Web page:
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Thread: Guitalele is a Guitar and/or a Ukulele

  1. #1
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    Default Guitalele is a Guitar and/or a Ukulele

    What is this instrument? A little guitar? A musical instrument in it's own right? What?

    Another question here on the forum. Should guitalele information be posted under/on guitar or ukulele forums? Maybe it needs a forum of it's own.

  2. #2
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    Great question. I haven't made up my mind yet. It definitely plays like a little guitar, but I tend to think of it as "a uke with 2 bass strings", e.g. I try to think of the strings as ADGCEA, but old guitar memory still tries to bring up EADGBE.

    As far as the forum, I dunno. Separate forum wouldn't be a bad idea.
    Ukelele:
    Iriguchi Tenor "Weeble" - Bb, SC SMU
    Blue Star 19" baritone Konablaster - DGBE
    KPK pineapple SLN-GCEA
    Cocobolo 16" SC#1-gCEA, SC SLMU
    Ono #42 19" baritone, Ab, LW
    Imua iET-Bb, M600
    Covered Bridge CLN pineapple - Eb cuatro, SC XLL
    Rogue bari
    Bonanza super tenor, cFAD SC LHU
    Kala KSLNG-C Lava
    Guitars:
    Cordoba C1m 1/4, TI CF127, G
    Cordoba Mini M, SC F# EFS
    Jupiter #47, TI CF127, G

    Jim's Blog

  3. #3
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    JoCo, NC (near Raleigh)
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    Unless you tune the guilele in reentrant tuning - then it gets a lot more uke-like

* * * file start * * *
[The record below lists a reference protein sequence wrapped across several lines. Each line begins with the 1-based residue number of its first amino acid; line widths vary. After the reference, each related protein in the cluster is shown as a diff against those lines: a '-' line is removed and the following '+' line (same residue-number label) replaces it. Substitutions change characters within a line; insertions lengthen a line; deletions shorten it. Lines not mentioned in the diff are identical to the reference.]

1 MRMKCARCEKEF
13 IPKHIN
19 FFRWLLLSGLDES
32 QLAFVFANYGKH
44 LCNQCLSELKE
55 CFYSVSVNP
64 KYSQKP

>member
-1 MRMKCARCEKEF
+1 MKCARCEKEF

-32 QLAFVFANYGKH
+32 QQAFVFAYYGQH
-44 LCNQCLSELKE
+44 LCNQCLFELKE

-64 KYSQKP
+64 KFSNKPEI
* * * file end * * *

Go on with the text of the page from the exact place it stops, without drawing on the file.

Ukelele:
    Iriguchi Tenor "Weeble" - Bb, SC SMU
    Blue Star 19" baritone Konablaster - DGBE
    KPK pineapple SLN-GCEA
    Cocobolo 16" SC#1-gCEA, SC SLMU
    Ono #42 19" baritone, Ab, LW
    Imua iET-Bb, M600
    Covered Bridge CLN pineapple - Eb cuatro, SC XLL
    Rogue bari
    Bonanza super tenor, cFAD SC LHU
    Kala KSLNG-C Lava
    Guitars:
    Cordoba C1m 1/4, TI CF127, G
    Cordoba Mini M, SC F# EFS
    Jupiter #47, TI CF127, G

    Jim's Blog

  4. #4
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    Nov 2015
    Location
    Upper Hale, Surrey/Hants border, UK.
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    It has six courses, as does a guitar, a uke has four courses, so it's a small guitar - that is what I also think.

    However, ukes being more popular than guitars, just recently, the marketing men have come up with the name to try & increase their sales.
    Trying to do justice to various musical instruments.

  5. #5
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    Jun 2014
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    I play the Guilele/Guitalele/Guitarlele or Kiku like a small Guitar. As a matter of fact, I am playing the uke pretty much like a small guitar with less strings to worry about, that is more comfortable to hold and to reach because of its shorter size, and that sings at a higher, more cheerful pitch.

    To me, the Guilele type of instrument isn't just a marketing scheme. I abandoned the guitar because it was way too big for me. Having an instrument that essentially works the same, but is much more comfortable at a shorter scale and overall length, is exactly what I want, no matter what it is called. I'm very glad that there is an increasing number of makers starting to build instruments to fit this segment, in different price categories, filling the gap between the very cheap stuff (Yamaha, Cordoba, Gretsch) and the expensive models from Kanilea, KoAloha, or custom builders. Also, they provide us players with more options to choose from: different scale lengths, different body shapes, different nut widths, radius fretboard, etc.